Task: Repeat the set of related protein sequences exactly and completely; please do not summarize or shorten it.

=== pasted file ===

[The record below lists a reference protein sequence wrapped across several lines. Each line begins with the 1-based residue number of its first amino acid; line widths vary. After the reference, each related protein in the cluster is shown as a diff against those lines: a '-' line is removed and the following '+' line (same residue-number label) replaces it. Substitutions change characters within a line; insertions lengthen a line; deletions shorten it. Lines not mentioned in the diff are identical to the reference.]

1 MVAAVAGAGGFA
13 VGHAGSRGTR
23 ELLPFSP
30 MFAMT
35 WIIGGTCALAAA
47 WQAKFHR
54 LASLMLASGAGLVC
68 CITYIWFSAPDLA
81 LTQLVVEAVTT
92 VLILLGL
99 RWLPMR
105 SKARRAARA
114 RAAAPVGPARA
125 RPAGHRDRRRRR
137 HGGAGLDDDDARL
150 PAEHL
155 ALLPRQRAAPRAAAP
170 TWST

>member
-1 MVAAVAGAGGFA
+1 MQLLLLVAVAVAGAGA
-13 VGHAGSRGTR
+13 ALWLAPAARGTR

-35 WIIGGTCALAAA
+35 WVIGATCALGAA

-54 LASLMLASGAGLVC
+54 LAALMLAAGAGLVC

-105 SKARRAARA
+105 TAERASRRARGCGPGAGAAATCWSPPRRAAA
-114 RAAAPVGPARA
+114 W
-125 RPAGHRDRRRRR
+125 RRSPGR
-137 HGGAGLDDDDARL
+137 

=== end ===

[The record below lists a reference protein sequence wrapped across several lines. Each line begins with the 1-based residue number of its first amino acid; line widths vary. After the reference, each related protein in the cluster is shown as a diff against those lines: a '-' line is removed and the following '+' line (same residue-number label) replaces it. Substitutions change characters within a line; insertions lengthen a line; deletions shorten it. Lines not mentioned in the diff are identical to the reference.]

1 MVAAVAGAGGFA
13 VGHAGSRGTR
23 ELLPFSP
30 MFAMT
35 WIIGGTCALAAA
47 WQAKFHR
54 LASLMLASGAGLVC
68 CITYIWFSAPDLA
81 LTQLVVEAVTT
92 VLILLGL
99 RWLPMR
105 SKARRAARA
114 RAAAPVGPARA
125 RPAGHRDRRRRR
137 HGGAGLDDDDARL
150 PAEHL
155 ALLPRQRAAPRAAAP
170 TWST

>member
-1 MVAAVAGAGGFA
+1 MQLLLLVAVAVAGAGA
-13 VGHAGSRGTR
+13 ALWLAPAARGTR

-35 WIIGGTCALAAA
+35 WVIGATCALGAA

-54 LASLMLASGAGLVC
+54 LAALMLAAGAGLVC

-105 SKARRAARA
+105 TAERASRRARGCGPGAGAAATCWSPPRRAAA
-114 RAAAPVGPARA
+114 W
-125 RPAGHRDRRRRR
+125 RRSPGR
-137 HGGAGLDDDDARL
+137 